Ferguson, C. A., and Howard, K. A., 2014, Early Miocene Silver Creek caldera as a strain marker in the Colorado River extensional corridor, USA: Geological Society of America Abstracts with Programs, v. 45, p. 608.

    McQuarrie, N., and Wernicke, B. P., 2005, An animated tectonic reconstruction of southwestern North America since 36 Ma: Geosphere, v. 1, p. 147-172: DOI: 10.1130/GES00016.1.

    Roche, O., Buesch, D. C., and Valentine, G. A., 2016, Slow-moving and dense pyroclastic flows during the Peach Spring super-eruption: Nature Comm., DOI: 10.1038/ncomms10890.

    Simpson, C., Schweitzer, J., and Howard, K. A., 1991, A reinterpretation of the timing, position, and significance of part of the Sacramento Mountains detachment fault, southeastern California: GSA Bulletin, v. 103, p. 751-761.

    • 01 Nov 2016
    • 6:00 PM - 9:00 PM
    • Sheraton, 5151 E Grant Rd. (& Rosemont), Tucson AZ 85712

    Sponsored by:  Available

    Minerals, Trace Elements and Human Health

    by Alexander G. Schauss

    Abstract:  Only until recently have the elements found in the periodic table received more that passing attention in human nutrition and medical textbooks. Why?

    Other than iron, which was recognized in the 18th century as a constituent of the human body, it took over 100 years before inorganic elements gained a modicum of acceptance in playing a role in human physiology, health and behavior.

    In 1789, the French chemist, Antoine Lavoisier, discussed 23 elements in his book, Traite elementaire de chimie (Elementary Treatise of Chemistry), which many consider the first textbook of modern chemistry. The book included a list of elements or substances that could not be broken down further, forming the foundation for which elements would eventually be organized into the periodic table. He was the first to predict the existence of silicon and established that sulfur was an element rather than a compound.

    In the 19th century the list of elements grew to 61, owing to a sequence of discoveries made by such eminent chemists as the Swede, Jons Jacob Berzelius, who is credited with identifying the elements cerium, selenium, and thorium, along with the work of his students who identified lithium, vanadium, and several rare earth elements. Unfortunately, Berzelius erroneously believed that inorganic substances did not play a role in human health, as he persisted in arguing that only organic substances performed such functions.

    This belief persisted for some years until the German chemist, Baron von Liebig, demonstrated that both inorganic and organic substances had the ability to nourish animals. Ultimately, this led to the conclusion that this might likely hold true for humans. Unfortunately, his research focused too narrowly on the chemistry of proteins to the point that any metals in foods were seen as little more than a residue left over after being incinerated - found in the “ash”.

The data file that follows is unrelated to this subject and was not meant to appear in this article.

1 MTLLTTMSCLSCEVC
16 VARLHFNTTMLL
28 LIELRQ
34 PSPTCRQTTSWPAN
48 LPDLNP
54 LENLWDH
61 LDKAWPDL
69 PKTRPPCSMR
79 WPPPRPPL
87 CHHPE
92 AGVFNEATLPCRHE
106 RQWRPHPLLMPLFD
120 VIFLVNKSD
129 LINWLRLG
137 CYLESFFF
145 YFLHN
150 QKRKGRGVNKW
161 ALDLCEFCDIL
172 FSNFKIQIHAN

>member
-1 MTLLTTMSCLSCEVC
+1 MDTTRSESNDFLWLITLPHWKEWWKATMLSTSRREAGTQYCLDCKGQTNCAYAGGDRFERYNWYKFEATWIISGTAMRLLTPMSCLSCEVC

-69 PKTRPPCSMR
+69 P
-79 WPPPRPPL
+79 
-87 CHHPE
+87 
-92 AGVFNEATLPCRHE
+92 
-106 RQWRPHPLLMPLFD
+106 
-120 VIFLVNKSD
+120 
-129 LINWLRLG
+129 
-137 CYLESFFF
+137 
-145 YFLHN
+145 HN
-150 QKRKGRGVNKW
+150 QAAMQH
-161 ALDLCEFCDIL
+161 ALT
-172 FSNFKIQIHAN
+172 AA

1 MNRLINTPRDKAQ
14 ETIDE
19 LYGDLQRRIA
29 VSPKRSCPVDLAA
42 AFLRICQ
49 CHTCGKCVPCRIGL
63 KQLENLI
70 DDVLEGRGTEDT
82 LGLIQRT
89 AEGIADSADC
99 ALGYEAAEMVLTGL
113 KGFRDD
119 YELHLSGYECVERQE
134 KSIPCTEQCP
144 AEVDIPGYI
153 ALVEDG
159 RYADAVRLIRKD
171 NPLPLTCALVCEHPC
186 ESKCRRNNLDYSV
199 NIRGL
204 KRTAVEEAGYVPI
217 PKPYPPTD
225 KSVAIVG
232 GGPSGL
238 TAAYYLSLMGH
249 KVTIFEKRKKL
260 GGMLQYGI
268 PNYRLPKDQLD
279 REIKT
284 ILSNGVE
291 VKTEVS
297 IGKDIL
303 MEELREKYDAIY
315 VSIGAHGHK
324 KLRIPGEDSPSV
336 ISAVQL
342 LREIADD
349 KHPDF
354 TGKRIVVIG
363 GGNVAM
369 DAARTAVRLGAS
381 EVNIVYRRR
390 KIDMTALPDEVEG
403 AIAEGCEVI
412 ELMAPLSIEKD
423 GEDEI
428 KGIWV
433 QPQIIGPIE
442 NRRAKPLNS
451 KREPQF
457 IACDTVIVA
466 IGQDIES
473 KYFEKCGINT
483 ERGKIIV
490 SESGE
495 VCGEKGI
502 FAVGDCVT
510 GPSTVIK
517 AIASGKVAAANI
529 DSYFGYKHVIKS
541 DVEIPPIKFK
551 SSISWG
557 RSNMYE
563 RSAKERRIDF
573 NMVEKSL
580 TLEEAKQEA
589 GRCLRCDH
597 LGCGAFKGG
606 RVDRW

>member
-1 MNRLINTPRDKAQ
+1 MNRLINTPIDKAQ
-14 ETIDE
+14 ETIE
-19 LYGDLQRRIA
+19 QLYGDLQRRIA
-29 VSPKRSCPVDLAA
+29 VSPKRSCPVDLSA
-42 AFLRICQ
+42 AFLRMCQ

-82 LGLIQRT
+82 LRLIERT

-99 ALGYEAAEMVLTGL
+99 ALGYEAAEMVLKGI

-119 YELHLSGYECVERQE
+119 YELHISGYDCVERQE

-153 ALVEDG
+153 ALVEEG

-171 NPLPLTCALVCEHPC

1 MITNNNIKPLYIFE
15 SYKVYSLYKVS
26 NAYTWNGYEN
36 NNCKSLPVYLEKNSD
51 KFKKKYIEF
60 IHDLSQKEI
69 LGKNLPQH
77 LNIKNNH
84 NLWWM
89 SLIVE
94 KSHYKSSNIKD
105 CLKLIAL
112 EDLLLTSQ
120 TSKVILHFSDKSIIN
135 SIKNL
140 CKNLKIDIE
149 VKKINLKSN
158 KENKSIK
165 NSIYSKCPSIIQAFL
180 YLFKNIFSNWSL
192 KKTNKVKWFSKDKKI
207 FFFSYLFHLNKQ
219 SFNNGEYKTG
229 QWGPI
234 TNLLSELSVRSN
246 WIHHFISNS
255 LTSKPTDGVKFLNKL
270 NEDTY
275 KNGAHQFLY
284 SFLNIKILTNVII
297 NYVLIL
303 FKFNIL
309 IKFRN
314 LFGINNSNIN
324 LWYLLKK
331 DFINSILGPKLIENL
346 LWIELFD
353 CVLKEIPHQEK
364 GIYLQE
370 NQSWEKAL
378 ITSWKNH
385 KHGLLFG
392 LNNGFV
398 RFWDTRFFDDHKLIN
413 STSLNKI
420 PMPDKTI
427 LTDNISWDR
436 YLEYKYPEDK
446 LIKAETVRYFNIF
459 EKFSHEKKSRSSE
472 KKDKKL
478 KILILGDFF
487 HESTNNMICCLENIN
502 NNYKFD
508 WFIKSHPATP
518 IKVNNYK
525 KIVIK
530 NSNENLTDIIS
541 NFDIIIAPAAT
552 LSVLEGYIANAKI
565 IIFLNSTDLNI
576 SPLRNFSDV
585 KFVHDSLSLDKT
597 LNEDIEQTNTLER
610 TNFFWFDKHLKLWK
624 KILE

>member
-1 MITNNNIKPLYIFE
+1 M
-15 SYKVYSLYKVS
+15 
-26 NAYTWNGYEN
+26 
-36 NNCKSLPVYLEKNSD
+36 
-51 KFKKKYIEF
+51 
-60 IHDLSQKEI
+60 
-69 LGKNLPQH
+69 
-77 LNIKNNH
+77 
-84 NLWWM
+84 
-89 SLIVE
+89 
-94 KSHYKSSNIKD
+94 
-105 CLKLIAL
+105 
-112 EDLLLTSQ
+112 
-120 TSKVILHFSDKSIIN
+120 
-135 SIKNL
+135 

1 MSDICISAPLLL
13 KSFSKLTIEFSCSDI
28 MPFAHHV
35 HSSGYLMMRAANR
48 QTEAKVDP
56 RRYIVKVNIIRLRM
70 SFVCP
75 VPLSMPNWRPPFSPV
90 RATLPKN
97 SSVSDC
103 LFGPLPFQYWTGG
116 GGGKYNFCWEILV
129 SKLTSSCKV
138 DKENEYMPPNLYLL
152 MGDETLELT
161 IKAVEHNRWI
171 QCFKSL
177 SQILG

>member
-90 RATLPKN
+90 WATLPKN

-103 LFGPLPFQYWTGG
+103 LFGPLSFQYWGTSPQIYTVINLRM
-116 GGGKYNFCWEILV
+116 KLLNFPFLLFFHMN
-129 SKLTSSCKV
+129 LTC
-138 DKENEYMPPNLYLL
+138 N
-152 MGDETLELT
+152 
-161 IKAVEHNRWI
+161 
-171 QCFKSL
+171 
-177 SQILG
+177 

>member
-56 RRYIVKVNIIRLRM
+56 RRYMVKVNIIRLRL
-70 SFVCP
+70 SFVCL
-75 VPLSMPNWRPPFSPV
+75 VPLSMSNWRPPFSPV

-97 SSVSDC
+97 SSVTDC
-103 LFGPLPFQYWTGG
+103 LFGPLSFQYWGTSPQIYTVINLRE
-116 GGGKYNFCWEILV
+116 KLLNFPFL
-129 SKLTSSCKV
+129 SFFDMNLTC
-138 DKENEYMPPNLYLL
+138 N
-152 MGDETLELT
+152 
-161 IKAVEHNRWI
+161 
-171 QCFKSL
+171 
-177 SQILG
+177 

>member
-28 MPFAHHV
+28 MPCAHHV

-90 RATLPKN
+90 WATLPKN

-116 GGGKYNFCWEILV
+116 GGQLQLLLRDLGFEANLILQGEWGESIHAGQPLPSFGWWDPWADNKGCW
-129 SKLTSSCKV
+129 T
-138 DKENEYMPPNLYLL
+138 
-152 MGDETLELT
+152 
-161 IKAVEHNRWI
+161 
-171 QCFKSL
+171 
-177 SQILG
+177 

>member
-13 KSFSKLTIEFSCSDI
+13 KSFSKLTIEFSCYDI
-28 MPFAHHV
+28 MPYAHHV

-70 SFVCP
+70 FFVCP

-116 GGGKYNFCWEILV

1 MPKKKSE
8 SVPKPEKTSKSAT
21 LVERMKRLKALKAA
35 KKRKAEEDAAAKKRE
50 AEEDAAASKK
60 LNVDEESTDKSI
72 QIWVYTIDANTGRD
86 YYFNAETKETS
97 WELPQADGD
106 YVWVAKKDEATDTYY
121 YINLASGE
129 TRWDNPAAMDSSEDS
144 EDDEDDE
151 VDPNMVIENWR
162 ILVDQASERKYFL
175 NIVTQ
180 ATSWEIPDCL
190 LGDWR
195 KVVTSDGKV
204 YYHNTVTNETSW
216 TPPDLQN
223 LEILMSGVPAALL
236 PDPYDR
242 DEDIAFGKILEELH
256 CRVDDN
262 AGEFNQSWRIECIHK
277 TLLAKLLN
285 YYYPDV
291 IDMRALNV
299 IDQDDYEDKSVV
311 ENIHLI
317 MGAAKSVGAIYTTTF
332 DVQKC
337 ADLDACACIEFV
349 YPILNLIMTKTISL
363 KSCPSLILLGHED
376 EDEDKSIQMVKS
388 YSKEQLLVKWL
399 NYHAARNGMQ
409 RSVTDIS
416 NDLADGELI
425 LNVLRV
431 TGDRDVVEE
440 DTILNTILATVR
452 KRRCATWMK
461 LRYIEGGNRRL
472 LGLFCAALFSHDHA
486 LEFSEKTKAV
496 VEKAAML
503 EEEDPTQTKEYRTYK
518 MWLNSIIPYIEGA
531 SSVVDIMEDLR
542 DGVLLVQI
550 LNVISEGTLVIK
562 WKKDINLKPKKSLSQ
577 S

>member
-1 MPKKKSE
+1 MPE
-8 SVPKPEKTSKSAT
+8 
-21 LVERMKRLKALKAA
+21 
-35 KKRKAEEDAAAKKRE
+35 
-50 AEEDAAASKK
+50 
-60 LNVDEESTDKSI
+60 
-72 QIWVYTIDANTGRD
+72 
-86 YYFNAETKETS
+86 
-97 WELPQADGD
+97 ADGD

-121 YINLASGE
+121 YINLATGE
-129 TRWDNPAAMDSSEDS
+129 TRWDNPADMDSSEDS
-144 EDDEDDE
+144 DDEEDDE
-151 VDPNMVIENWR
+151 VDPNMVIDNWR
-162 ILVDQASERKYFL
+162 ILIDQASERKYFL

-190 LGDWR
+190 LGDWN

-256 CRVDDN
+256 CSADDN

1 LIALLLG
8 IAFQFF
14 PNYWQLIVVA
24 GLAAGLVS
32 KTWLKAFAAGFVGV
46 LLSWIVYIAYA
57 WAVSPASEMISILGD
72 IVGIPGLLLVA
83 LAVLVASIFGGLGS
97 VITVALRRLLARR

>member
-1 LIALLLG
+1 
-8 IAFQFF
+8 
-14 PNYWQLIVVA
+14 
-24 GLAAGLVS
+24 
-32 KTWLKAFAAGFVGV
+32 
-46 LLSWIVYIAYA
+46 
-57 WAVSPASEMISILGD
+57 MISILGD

But it wasn’t just chemists who delayed the recent golden age of research on minerals, trace elements and human health that emerged in the 20th century. One must also point a finger at many prominent biologists, the medical community, and dieticians, most of whom disregarded, by arguing strongly against any role for inorganic elements in human health, with the exception of a few “toxic” elements such as arsenic, cadmium, and lead.

    Finally, encouraged by the work of Linus Pauling (Pauling’s rules) and others in the early 20th century, the race was on to started to understand how numerous elements influenced our health and well being.  As one element after another was experimentally demonstrated to be essential or semi-essential to health, research eventually moved on to purportedly non-essential elements sometimes referred to as “trace” and “ultra-trace” elements found in our food and water. In time, it became evident that many of these seemingly “non-essential” elements did play a vital role in the prevention, mitigation, and/or treatment of a wide range of diseases. For example, it is now becoming accepted that to build bone density, more than just calcium and hydroxyapatite is needed to maintain strong bones and prevent the development of osteoporosis.